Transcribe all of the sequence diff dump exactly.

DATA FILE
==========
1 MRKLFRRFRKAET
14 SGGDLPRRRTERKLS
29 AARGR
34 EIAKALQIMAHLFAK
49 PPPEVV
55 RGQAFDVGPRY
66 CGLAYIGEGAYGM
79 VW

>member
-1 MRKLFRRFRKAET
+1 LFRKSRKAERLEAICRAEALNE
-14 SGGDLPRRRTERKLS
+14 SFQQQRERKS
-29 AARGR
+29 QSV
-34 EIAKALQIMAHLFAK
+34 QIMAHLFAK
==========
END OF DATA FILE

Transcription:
1 MRKLFRRFRKAET
14 SGGDLPRRRTERKLS
29 AARGR
34 EIAKALQIMAHLFAK
49 PPPEVV
55 RGQAFDVGPRY
66 CGLAYIGEGAYGM
79 VW

>member
-1 MRKLFRRFRKAET
+1 LFRKSRKAERLEAICRAEALNE
-14 SGGDLPRRRTERKLS
+14 SFQQQRERKS
-29 AARGR
+29 QSV
-34 EIAKALQIMAHLFAK
+34 QIMAHLFAK